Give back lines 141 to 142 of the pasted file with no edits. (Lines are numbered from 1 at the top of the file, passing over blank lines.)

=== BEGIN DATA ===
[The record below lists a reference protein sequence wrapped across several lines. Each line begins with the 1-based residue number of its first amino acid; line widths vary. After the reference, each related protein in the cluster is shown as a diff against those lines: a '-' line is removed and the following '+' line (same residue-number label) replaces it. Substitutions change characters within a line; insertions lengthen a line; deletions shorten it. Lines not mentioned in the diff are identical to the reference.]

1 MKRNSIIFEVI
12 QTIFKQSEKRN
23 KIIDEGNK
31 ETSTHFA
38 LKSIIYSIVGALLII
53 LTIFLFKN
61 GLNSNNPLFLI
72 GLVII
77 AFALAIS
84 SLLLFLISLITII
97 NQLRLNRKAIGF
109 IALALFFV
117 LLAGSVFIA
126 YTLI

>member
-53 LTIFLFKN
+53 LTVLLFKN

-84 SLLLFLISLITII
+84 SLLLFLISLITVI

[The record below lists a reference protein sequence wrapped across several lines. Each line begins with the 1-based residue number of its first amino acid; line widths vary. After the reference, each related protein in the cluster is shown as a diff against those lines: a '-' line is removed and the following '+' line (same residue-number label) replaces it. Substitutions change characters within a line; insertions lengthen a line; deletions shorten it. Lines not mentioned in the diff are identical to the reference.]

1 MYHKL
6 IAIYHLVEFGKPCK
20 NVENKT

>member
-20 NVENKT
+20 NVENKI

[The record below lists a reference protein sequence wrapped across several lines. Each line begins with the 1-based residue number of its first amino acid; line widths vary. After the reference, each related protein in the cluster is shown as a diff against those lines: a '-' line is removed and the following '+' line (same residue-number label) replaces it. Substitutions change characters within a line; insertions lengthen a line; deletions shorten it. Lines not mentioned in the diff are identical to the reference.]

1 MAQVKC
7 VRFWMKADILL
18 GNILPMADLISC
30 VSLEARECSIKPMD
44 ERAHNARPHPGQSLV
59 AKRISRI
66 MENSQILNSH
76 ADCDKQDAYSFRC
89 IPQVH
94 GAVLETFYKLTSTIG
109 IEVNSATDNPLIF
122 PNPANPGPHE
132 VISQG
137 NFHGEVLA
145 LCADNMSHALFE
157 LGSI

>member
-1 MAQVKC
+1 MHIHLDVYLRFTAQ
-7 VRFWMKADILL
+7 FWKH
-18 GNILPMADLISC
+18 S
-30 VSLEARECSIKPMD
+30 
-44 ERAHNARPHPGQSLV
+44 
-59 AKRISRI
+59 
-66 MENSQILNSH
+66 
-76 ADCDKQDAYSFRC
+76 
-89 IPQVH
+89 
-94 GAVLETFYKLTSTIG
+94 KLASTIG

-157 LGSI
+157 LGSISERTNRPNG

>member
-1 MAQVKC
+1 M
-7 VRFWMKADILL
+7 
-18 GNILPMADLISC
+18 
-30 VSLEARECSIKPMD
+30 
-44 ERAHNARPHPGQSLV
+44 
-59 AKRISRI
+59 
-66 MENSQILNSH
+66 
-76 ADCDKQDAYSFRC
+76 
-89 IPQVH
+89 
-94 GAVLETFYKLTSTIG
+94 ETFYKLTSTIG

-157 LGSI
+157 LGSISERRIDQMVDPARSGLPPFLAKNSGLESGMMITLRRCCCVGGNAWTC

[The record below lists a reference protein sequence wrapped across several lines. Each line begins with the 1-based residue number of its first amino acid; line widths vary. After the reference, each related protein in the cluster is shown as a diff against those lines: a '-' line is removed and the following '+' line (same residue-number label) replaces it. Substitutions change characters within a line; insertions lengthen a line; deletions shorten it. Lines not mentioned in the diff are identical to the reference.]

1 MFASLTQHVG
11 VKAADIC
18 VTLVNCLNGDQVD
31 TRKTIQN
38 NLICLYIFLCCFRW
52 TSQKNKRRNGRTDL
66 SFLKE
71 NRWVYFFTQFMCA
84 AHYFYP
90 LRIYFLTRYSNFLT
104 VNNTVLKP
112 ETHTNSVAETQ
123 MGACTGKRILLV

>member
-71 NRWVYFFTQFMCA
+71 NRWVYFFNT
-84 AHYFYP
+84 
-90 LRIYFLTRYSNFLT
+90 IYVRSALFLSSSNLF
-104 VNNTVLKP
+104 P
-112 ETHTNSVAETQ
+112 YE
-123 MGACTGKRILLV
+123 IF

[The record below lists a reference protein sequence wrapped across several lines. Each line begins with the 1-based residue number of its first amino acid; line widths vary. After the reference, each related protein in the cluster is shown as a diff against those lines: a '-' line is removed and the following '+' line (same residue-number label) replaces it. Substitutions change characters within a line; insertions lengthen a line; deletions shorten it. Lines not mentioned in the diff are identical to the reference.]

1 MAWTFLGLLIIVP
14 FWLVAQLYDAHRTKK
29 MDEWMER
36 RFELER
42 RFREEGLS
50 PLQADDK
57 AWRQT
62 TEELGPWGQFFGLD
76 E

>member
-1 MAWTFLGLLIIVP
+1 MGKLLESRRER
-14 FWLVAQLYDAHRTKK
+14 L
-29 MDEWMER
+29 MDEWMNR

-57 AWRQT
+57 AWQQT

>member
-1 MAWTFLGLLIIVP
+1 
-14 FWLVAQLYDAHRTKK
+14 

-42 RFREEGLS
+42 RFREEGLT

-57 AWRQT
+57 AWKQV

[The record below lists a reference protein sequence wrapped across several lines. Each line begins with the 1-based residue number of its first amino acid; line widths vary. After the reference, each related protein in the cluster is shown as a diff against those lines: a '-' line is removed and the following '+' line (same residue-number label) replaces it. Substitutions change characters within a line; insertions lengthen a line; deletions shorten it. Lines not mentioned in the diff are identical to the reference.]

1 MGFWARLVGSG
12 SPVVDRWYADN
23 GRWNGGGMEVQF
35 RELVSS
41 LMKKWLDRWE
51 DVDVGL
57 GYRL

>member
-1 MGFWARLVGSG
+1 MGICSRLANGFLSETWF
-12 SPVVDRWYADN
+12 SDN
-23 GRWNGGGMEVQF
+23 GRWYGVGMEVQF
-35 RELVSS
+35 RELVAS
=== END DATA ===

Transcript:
+14 

-42 RFREEGLS